All Saints/Stewardship Sunday

This Sunday we will have the unique opportunity to celebrate All Saints Sunday and Stewardship Sunday. Most of the time we honor the saints on one Sunday and take another Sunday to encourage people to be good stewards of the gifts they have been given. When the Board of Stewardship was planning the Stewardship campaign, it seemed natural to me to combine these two Sundays. 

On All Saints Sunday, it has been the tradition of First Cong during worship, to list and recognize the members of the church who have died in the last year. Over the last several years, we have offered people the opportunity to celebrate the lives of saints who have been influential people, or mentors in their lives. This year we will have an opportunity to light a candle to honor a saint that has played a significant role in our life. 

What we have not done in the past, is recognize the saints of First Congregational who, by their good stewardship, have provided a home for First Congregational since 1930. Our church sits on a prominent corner in Madison, we provide services around the community that were started many years ago, and First Congregational has a reputation of living out a call to justice in the community. All of this is possible, not because of something that was done last year, or even the year before. This building and the actions of this church community were started by the saints. 

The beginning quote from Diana Butler Bass should remind us of the work and stewardship done by the saints of this community. The theme of the Stewardship campaign is 20/20 Vision. We have been preceded by members of this church community in having 20/20 Vision. This community didn’t stand back waiting for others to act. This has been a community that regularly checked their vision and readjusted their lenses. Who would have thought that during the depression era, a building like our current home could have been built? We often times get frustrated with having to maintain this building, but that really seems to be nearsighted, since every program of the church begins in the building. Maybe, during our Stewardship campaign we might consider testing both our nearsightedness and our farsightedness. What is our vision for the church today and in the future? How do we accomplish either part of the vision without pledges? How might a check of our vision provide for the ministry and mission of the church?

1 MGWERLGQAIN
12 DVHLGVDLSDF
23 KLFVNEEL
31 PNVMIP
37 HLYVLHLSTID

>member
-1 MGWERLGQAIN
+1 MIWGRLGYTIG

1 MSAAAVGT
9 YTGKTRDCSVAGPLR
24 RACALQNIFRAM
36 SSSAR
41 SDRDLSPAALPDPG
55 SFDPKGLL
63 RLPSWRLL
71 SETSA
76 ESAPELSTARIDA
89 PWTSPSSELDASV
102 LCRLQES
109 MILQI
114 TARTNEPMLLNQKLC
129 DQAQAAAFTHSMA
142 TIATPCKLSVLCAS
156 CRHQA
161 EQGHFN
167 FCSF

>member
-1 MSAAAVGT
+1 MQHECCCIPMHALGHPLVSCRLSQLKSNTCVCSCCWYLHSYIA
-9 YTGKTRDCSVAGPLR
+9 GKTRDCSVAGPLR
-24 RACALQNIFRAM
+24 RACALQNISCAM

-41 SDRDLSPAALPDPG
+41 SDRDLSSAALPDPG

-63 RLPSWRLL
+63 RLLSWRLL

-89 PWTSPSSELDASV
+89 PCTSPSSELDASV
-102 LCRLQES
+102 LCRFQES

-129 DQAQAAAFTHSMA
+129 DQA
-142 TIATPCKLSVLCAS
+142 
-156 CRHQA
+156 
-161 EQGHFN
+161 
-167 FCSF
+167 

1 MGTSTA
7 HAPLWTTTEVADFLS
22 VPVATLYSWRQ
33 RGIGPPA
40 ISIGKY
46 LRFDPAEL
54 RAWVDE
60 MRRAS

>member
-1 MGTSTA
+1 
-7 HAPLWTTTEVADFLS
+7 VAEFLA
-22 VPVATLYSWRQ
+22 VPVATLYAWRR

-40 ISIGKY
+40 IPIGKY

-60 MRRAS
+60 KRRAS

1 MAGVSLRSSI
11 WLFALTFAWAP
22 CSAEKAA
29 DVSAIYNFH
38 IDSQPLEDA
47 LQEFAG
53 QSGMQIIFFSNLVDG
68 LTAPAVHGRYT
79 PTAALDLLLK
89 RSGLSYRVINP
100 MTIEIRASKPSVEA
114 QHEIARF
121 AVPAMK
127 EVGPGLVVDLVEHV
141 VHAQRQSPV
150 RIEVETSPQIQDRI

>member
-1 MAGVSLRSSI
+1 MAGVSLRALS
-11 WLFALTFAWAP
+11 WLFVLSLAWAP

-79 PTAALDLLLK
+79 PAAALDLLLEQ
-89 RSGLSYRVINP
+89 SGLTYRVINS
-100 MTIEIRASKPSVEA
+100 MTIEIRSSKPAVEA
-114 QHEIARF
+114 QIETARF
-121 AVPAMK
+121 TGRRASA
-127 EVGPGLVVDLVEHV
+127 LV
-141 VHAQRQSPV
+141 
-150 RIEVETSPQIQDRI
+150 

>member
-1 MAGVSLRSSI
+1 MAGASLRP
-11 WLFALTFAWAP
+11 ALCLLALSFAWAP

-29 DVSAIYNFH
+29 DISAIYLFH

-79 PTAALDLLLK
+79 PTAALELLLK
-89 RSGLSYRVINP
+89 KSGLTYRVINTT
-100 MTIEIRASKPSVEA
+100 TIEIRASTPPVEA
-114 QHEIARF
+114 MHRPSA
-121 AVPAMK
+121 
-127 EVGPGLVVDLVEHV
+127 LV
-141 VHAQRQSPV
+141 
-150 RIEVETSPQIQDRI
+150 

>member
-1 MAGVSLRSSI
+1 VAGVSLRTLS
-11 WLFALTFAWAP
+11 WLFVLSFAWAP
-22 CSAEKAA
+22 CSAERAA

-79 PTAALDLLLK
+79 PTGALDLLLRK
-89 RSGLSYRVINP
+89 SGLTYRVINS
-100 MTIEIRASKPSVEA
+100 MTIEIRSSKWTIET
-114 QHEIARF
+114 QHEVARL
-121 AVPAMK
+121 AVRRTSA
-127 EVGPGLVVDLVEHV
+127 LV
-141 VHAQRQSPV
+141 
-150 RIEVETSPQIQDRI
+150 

It can seem like a challenge for the church to talk about money, because for some reason it makes us uneasy. To quote Historic Christ Church in Alexandria, Virginia, “But ask them to pray and plan carefully about a pledge to the general operations of the church and they get squeamish. Some even say “I’d rather volunteer than give money.” This is strange because it is pledging that makes all those serving opportunities possible. Without money, how can we expect anything to get done? Pledges belong in the same ensemble of church practices as prayer, study, worship, service – the gift of time and talent – each being essential to the ministry of our church. But unless you pledge…none of this is possible.”

As we come together this Sunday to celebrate All Saints Sunday, to honor and give thanks for those who have given so much to First Congregational, let us also be aware that it is now our responsibility to maintain and carry on the wonderful vision of our ancestors, not looking back, but looking forward. We too, can be visionaries!  We too, can be a cornerstone of the church’s work today and into the future! We too, can be willing to have our vision checked and adjusted!

~ Eldonna Hazen

 

Posted on October 28, 2014 at 10:21 am in Featured Content.

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